If you buy all of the wines I’ve suggested, you’ll end up with 72 bottles of wine priced at around $30 a bottle for consumption over the coming six or so years, 45 bottles at an average of $60 a bottle for drinking roughly between age five and 15, and this final set of 60 bottles priced at around $85 a bottle for drinking between the ages of 10 and 25!
Photo courtesy John Picken via Flickr/CC
It’s a plan, of which there are many, to help stock a cellar while providing for drinking in the all important, far too difficult early years when you’ve bought great wine yet have none to drink! Some people might think I’ve erred on the side of the expensive here. This may be true for some, but if you’re heading down this path that is more than likely where you will want to arrive in 10 years or longer. The last thing you want to find as you’re more deeply immersed in the world of wine cellaring is that you have a cellar full of wine you don’t really enjoy!
While this plan cannot prevent that from happening, by spreading out your bets you do increase your chance of finding wines that really ring your bell. If it turns out that you really don’t enjoy some of the wines, the fortunate truth is that these are investment grade wines. Keep them well and they should repay your investment and then some. It’s a side of this passion that many people disdain but when you’re buying for your future, you cannot always be prepared what you will bring to that future. Your tastes will change so don’t worry about it and sell or gift away the wines that underwhelm you. Life’s too short to drink wines you don’t enjoy!
Photo courtesy Jonathan Caves via Flickr/CC
Burgundy - Côte de Beaune
I buy a fair amount of Burgundy these days, playing catch up to a certain extent with the Nebbiolos that make up the bulk of my cellar. One of the greatest things about the wine world is that there is always a new region to discover and explore and more to learn than any one person can ever hope to master.
For a beginner it can seem daunting, mostly because it is, but as we’ve begun to explore Savigny with some earlier purchases, it’s only reasonable to continue our exploration of red Burgundy by starting in the south, Burgundy’s Côte de Beaune.
These wines tend to be the object of a little less lust among Burgophiles which means that there is more wine available and often better pricing than more illustrious labels. I find plenty of value in the Côte de Beaune and enjoy the styles of wine making as well, so you’ll get no complaints from me!
Photo courtesy Megan Mallen via Flickr/CC
Domaine Joseph Voillot Pommard Rugiens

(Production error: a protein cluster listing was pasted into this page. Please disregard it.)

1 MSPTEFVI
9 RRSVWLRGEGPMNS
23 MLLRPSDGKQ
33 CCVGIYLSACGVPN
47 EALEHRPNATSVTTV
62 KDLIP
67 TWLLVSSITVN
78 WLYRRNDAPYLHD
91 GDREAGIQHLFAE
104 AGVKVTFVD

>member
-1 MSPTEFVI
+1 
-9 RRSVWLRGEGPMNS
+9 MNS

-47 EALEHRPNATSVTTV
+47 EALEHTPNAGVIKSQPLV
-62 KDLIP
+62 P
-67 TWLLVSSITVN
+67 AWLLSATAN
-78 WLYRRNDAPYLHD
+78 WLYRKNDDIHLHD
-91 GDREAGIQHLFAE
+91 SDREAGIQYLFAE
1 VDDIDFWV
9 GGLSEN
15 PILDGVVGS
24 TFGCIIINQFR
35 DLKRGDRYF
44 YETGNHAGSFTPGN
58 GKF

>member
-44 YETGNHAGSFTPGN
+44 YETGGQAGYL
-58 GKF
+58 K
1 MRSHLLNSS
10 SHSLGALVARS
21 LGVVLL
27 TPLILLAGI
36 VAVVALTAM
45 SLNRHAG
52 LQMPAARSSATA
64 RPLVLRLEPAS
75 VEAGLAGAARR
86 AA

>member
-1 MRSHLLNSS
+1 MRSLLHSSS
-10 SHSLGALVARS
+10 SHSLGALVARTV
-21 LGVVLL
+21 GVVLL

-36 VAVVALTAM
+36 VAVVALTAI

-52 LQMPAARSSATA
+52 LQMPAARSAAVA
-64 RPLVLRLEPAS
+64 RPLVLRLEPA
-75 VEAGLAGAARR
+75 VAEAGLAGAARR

What is the difference between the south and the north of Burgundy? It’s a good question and can mostly be answered by simply saying that the two regions have vastly different terroirs that produce somewhat different wines. I say somewhat different because at this price point, you can find some awfully good Premier Cru wines in the Côte de Beaune, like Voillot’s Pommard Rugiens. This is a rich wine, as Pommards tend to be, but it lacks much of the rusticity that one associates with Pommard. That is mostly likely due to the exceptionally light wine making touch at Voillot.
Joseph Voillot Pommard Rugiens $85
While Pommard is often known for power, Volnay is more about silky elegance. The Premier Cru Caillerets vineyard produces some of the most elegant wines due to its namesake stony soil. These lean soils lend their wines finesse and the wines of Pousse d’Or tend toward the modern side of expression, with rather bold fruit that just accents the decidedly stony foundation Caillerets provides.
Pousse d’Or Volnay Caillerets $85
Chandon des Briailles
One of the greatest differences between the Côte de Nuits and Côte de Beaune is the number of Grand Cru vineyards there are for red Burgundy, 24 to 1! That one is a doozy though. Corton is renowned for the white wines this hill of limestone produces, but the reds from Corton are the sleepers of Burgundy. They are the most affordable Grand Cru reds you can find and while they can be tough and taut with minerality in their youth, they age spectacularly well.
Chandon des Briailles Corton Bressandes Grand Cru $85
Burgundy - Côte de Nuits
If you ask me the main difference between the Côte de Beaune and the Côte de Nuits, I would sadly say price. Yes there is a stylistic difference between the two, but the value of the Côte de Beaune gives their wines an edge at this level. $85 simply doesn’t buy you all that much in the Côte de Nuits, though some of the wines do offer a hint of the grandeur that these wines can attain.
The are many great producers in the Côte de Nuits, most of them well recognized which accounts for the high prices. Some great producers still do have wines that fly under the radar and other producers are decidedly up and coming, so for value this is where we have to look!.
Photo courtesy Megan Mallen via Flickr/CC
Domaine Robert Chevillon
Robert Chevillon, actually his sons Denis and Bertrand, produce a fairly uncompromising style of Burgundy. While the wines certainly are seeming to move towards a slightly richer style than the wines of the past, they remain uncommonly firm and structured. This does act a bit like a deterrent, keeping prices just affordable for those patient enough and plugged in enough to understand how these wines evolve. Les Chaignots may not be Chevillon’s most famous Cru, but it does offer great value in the Chevillon line-up.
Chevillon Nuits-Saint-Georges Chaignots $85